Marching for Matt

When Matt Sims didn't make it back to the band this year, the band made sure his absence was noted.

September 12, 2004|By Larry Bingham | Larry Bingham,SUN STAFF

The first day of band practice at Wilde Lake High School in Columbia began this year, as the first day always does, in the band room, where the sound of snare drums and bass drums was as deafening as it was on the first day of practice last year.

There were about 65 teenagers in the room. They gathered where the band always gathers, under lockers big enough to hold tubas, under gleaming gold trophies atop file cabinets of sheet music, around framed collections of "Dutrow-isms" - words and phrases like "hardware store noises" and "rolling sludge"- used over the last 25 years by the mustached band director, Lewis Dutrow.

This year's band members came dressed the way they always dress for practice: in T-shirts and shorts, in flip-flops and sandals. They sat in the familiar semicircle of chairs and cut up; they talked when they were supposed to be listening, which was no surprise.

When Mr. D., as students know him, told them to lift their instruments, to stand up, to put their feet together and play, they hit - as they always do on the first day of band practice - a few sour notes.

"Wrong notes, cats," said Mr. D., halting rehearsal with wave of his hand. "The wrong notes are tearing us up. The first piece was easy, but this piece is harder."

He stood at the podium in the front of the arc of chairs, talking into a microphone wired to his belt. It was an hour until lunch. The band had finished rehearsing a song called "Aztec Gold" and was working now on another number, "Jump in the Line," from the movie Beetlejuice.

Outside the band room, the parking lot was full of cars here for Howard County new teacher orientation. The junior varsity football team was on the practice field.

Another school year was about to begin, another season of football games and pep rallies and Saturday morning band practice. Everything - and everyone - was in place, except Matthew Sims.

Matt, who was 17 years old and would have been a senior this year, played the sousaphone and seldom missed a game. He loved music, loved the Wilde Cats, loved band so much that he talked about being a high school band instructor himself.

His fellow band members said if there was ever a student who embodied the spirit of a marching band, it was Matt.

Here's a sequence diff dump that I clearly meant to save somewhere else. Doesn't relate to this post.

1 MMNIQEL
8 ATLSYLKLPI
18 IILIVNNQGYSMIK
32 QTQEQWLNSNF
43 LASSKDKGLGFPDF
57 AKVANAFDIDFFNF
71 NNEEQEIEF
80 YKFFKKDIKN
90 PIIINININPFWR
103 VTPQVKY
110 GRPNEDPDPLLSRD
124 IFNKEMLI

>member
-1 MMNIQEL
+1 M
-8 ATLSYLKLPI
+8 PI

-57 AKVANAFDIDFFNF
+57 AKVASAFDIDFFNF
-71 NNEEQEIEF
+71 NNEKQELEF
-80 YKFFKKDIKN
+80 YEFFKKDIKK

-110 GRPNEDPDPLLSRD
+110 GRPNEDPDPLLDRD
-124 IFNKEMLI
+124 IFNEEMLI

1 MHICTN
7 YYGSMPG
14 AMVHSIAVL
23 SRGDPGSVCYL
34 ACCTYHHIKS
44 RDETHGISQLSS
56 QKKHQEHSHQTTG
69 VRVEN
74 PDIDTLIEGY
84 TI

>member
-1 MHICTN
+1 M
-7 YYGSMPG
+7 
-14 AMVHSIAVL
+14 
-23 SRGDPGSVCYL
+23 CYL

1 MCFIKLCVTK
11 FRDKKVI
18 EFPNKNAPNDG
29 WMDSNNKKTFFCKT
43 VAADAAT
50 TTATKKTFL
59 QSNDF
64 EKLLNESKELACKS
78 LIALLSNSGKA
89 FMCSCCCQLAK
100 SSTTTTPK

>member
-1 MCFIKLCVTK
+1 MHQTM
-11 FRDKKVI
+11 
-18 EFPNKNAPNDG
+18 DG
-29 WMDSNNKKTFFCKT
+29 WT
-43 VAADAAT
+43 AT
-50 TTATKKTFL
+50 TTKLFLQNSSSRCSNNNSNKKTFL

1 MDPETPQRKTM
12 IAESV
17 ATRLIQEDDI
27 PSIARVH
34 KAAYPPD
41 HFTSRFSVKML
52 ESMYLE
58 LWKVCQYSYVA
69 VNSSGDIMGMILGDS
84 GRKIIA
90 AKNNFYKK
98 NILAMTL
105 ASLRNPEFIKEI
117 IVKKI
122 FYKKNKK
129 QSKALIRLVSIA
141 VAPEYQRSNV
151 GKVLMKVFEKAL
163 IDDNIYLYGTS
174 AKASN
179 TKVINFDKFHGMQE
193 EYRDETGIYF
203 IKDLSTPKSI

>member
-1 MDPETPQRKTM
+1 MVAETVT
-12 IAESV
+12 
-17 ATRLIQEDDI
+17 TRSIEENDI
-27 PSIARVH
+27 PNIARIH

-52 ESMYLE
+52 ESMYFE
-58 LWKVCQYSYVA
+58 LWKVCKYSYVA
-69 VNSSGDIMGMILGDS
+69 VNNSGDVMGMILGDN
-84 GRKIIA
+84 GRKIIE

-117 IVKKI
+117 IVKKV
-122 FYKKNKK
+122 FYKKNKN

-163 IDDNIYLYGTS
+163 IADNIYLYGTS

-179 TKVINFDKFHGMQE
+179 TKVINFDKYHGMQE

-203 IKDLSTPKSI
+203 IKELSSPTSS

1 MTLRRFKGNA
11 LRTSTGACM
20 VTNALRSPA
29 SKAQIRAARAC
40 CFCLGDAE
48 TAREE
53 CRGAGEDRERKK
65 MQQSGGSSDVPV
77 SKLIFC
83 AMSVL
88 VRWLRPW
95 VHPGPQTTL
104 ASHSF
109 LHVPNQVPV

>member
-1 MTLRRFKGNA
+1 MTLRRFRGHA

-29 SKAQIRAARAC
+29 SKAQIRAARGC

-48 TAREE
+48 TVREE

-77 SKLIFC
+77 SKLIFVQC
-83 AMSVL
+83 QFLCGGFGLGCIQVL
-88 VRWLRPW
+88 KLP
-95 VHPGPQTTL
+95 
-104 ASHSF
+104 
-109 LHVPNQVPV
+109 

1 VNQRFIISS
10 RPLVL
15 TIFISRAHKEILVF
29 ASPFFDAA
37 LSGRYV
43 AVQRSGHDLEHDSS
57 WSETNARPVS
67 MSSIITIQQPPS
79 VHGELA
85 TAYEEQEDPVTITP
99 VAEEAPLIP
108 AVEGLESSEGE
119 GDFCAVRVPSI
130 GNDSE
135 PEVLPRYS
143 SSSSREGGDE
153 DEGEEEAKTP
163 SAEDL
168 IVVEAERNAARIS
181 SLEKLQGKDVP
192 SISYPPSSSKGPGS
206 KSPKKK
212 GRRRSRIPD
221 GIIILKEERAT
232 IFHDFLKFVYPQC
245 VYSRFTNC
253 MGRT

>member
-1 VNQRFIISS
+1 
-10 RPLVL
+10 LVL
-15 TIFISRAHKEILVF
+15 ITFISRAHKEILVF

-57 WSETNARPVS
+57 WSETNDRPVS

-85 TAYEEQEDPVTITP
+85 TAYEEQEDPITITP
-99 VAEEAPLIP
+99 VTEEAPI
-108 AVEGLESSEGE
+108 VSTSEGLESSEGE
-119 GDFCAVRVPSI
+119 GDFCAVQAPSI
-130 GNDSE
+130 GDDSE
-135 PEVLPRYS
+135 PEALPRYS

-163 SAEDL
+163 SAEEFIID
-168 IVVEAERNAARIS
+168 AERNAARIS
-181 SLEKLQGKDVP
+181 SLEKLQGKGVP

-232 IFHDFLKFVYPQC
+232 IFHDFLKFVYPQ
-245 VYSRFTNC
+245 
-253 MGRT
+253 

His place was literally in the heart of the band, and he was hard to miss there in the center, carrying the biggest, heaviest instrument, the marching tuba.

When it was time for the band to yell, he yelled loudest.

When some kids painted their faces for game days, Matt colored his hair green or yellow.

When the band needed a few members to travel to away games and play in the pep band, Matt went. (And more than once volunteered his parents to bring a truckload of his friends' instruments.)

When Mr. D. needed volunteers to help clean instruments, arrange files, and tidy the band room last spring, Matt was there.

But on the last day of June, on his way home from summer school, Matt lost control of the car he was driving. He struck a tree and died at the scene.

Just seven weeks later, on a sweltering morning in August, the band he loved had to begin practice without him.

There was the usual flutter of sheet music as students flipped their booklets to find the right page.

There was the usual round of hugs from friends who hadn't seen each other all summer.

There were four songs, as usual, to be learned for the 12-minute football halftime show.

And this year, there was something new.

Mr. D. told the band he had come up with an idea to honor Matt during the drum feature piece. The idea, he said, had come to him over the weekend. It took a few hours to sketch out the details, but now he had it down pat.

When the band heard what he had in mind, it listened quietly. A few seniors, some of whom had been in band with Matt for years and had attended his funeral, nodded.

It sounded like his kind of idea.

On the second day of band practice, when he decided the students were getting comfortable with the music - and comfortable again listening and taking directions - Mr. D. took them outside.

It was time for the hard work of matching footsteps to music.

They lined up on chalk lines in the clover field near a stand of trees behind the school. Mr. D. climbed a ladder and put on his headset and microphone. In his hands was a diagram mapped out on graph paper, and on the paper, every member of the band was a dot.

The hard part had begun. The band had two weeks to learn how to march in formation - and play music while they did. They had to learn how to march forward, backward, sideways. When they had that figured out, he would show them in more detail what he had in mind to honor Matt.

Matt had found marching and playing music a breeze. "He picked it up and really loved it," said his father, Robert Sims.

Matt had auditioned and was chosen for Baltimore's Marching Ravens, the band that performs at Ravens football games, when he was in the seventh grade. So by the time he entered high school, marching in formation was old hat.

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